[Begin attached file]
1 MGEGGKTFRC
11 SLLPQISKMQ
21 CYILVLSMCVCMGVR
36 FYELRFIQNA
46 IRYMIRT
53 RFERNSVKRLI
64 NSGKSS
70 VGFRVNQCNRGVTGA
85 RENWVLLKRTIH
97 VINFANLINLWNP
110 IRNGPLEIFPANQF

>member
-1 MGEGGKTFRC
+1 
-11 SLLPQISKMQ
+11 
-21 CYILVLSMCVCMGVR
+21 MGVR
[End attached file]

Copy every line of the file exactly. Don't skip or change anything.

1 MGEGGKTFRC
11 SLLPQISKMQ
21 CYILVLSMCVCMGVR
36 FYELRFIQNA
46 IRYMIRT
53 RFERNSVKRLI
64 NSGKSS
70 VGFRVNQCNRGVTGA
85 RENWVLLKRTIH
97 VINFANLINLWNP
110 IRNGPLEIFPANQF

>member
-1 MGEGGKTFRC
+1 
-11 SLLPQISKMQ
+11 
-21 CYILVLSMCVCMGVR
+21 MGVR